What is Chambord liqueur?

What is Chambord Raspberry liqueur?

By Timo Torner / Last updated on September 13, 2022 
Chambord is a Cognac-based liqueur made from blackberries and red raspberries. It's produced in the Loire valley of France and uses an ancient recipe from the 17th century as a template.

Chambord raspberry liqueur comes in a fancy round bottle with a purple and gold label. The sweet liqueur from France is a popular ingredient in many cocktails. For example, in classics like the French Martini.

But Chambord is also an excellent liqueur to drink on ice. The Cognac base and the various ingredients in the liqueur make it rich and complex in taste.

It's a great addition to any home bar as it brings elegant raspberry notes to mixed drinks.

Here's more about the liqueur, its production, and how you can use it in cocktails!

What is Chambord?

Chambord is an excellent fruit liqueur from France made from blackberries and red raspberries. The low-ABV liqueur contains 16.7% vol., is based on Cognac, and is flavored with berries and some additional ingredients.

The recipe for Chambord raspberry liqueur is based on an old formula from the late 1600s.

Chambord liqueur served in glass, on the rocks

As the name suggests, the liqueur is produced and bottled near the commune of Chambord, located in the Loire valley in France.

It has a dark and deep purple color, a rather sweet taste, and is primarily used to add notes of raspberry and blackberry to mixed drinks. But you can also enjoy it on its own.

The process of making Chambord

Chambord is produced in the Loire valley from berries and a selection of additional ingredients. The whole list includes:

  • Raspberries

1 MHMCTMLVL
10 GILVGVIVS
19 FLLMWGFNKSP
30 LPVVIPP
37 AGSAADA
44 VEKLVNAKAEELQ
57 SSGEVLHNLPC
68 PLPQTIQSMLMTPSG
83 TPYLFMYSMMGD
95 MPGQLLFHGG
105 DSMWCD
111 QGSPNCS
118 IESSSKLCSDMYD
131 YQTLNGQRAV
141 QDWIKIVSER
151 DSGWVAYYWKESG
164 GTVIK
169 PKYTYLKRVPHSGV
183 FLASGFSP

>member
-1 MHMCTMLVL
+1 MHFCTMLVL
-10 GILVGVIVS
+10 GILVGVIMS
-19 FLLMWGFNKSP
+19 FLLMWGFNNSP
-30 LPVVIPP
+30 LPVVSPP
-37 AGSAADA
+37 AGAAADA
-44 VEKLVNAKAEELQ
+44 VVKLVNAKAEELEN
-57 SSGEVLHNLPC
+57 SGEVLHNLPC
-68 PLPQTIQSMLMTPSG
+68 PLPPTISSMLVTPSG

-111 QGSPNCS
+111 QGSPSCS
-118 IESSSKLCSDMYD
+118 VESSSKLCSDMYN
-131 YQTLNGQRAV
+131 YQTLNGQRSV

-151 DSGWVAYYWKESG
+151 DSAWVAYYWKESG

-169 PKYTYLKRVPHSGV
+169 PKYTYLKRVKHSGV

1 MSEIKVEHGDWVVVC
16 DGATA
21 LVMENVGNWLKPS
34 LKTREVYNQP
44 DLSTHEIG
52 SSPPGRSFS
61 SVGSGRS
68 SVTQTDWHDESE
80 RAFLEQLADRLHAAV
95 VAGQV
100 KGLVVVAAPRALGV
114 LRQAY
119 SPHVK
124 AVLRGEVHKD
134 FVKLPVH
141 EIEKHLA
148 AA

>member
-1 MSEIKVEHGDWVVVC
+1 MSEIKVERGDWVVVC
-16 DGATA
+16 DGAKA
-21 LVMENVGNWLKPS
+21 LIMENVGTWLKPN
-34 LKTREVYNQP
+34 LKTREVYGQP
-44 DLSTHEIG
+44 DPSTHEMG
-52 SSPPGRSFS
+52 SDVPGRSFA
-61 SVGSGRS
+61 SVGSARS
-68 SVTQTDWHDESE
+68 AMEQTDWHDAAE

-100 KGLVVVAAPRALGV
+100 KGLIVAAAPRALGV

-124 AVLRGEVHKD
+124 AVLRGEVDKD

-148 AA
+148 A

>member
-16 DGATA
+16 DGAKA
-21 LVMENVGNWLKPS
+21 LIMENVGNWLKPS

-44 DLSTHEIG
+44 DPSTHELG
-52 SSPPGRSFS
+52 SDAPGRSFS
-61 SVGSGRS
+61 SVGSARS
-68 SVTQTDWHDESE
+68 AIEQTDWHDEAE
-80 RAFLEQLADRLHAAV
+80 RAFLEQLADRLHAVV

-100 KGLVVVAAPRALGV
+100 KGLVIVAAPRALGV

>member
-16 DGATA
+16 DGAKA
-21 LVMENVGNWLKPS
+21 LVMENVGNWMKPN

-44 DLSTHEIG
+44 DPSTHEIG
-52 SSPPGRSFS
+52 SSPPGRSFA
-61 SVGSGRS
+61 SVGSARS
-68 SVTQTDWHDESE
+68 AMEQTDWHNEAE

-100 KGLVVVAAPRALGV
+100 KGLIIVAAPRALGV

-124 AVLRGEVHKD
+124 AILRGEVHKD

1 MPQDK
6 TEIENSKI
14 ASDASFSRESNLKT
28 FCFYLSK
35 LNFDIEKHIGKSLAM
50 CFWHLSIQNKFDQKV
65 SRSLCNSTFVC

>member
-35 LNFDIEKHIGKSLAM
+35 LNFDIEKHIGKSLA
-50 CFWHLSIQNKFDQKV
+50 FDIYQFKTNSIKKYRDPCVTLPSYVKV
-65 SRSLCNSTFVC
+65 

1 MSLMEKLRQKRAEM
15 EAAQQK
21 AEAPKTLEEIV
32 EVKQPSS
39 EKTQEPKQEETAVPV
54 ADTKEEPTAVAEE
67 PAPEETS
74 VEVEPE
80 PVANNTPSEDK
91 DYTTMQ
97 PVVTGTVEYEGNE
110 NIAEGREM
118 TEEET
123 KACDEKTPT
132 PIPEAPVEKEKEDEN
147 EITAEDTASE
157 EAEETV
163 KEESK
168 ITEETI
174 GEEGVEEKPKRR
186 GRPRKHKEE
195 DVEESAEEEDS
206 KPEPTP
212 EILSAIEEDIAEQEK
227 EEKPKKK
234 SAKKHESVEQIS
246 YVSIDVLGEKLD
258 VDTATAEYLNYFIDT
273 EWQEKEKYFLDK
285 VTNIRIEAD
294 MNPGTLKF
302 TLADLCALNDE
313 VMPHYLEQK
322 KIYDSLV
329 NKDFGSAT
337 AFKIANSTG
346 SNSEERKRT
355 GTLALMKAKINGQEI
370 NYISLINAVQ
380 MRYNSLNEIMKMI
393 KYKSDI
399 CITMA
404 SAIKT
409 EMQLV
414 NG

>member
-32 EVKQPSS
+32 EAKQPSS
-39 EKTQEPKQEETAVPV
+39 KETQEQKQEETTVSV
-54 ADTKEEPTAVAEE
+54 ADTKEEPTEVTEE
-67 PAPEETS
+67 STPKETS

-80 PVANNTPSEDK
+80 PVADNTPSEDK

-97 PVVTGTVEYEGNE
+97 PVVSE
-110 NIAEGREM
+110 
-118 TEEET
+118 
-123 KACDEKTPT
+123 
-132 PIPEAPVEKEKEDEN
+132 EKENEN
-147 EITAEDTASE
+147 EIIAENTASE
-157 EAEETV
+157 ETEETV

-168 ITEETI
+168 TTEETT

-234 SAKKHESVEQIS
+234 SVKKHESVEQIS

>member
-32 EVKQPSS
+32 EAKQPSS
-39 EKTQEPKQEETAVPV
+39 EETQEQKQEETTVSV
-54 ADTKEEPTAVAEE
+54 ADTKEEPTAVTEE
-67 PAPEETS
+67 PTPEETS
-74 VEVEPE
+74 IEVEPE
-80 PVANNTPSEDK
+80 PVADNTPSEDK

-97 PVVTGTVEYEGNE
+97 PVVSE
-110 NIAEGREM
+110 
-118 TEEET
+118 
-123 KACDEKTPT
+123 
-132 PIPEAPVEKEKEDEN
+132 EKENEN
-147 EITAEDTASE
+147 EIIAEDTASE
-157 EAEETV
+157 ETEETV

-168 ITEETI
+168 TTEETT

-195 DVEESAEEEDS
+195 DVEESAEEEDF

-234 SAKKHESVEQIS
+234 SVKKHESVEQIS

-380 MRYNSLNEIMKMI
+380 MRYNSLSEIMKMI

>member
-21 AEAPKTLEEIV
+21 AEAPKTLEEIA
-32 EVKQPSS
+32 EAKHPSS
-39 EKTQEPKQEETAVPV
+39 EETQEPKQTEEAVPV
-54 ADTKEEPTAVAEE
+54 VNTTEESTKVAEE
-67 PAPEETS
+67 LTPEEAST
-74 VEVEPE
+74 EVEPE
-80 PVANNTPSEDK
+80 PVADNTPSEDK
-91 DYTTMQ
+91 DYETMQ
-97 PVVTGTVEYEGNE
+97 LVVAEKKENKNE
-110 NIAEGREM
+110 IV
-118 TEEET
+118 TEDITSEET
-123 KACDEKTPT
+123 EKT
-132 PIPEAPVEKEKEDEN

• Blackberries
  • Moroccan citrus peel
  • Vanilla from Madagascar
  • Honey
  • Cognac
  • A secret mix of herbs and spices

Extraction & Infusion

The production process of Chambord uses a base of three so-called juices:

The first one is the result of raspberries and blackberries steeping in a neutral spirit for six weeks. After that, the liquor is removed, which creates the first and very aromatic "juice."

Blackberries and raspberries that go into Chambord liqueur

Another batch of spirit is added to the berries and macerates for another two weeks to extract more flavor. Again, the alcohol is removed, and we have the "second juice."

The third and last juice is acquired by squeezing and pressing the berries.

Blending flavors

The three juices from the first production steps are blended to form one aromatic berry infusion. That infusion is then blended with the remaining ingredients like XO Cognac, vanilla essence, citrus peel, honey, and the herbs & spice mix.

Chambord master blender is responsible for balancing the ingredients carefully to achieve a consistent taste.

Bottling

During the whole process, you won't find any artificial additives. Not for flavors and also not for the color.

So, when the resulting liqueur is bottled at 16,5% ABV, it only contains natural ingredients.

How does Chambord taste?

The taste of Chambord is slightly sweet and intensely fruity. It has a rich flavor with robust notes of raspberries and blackberries and hints of citrus.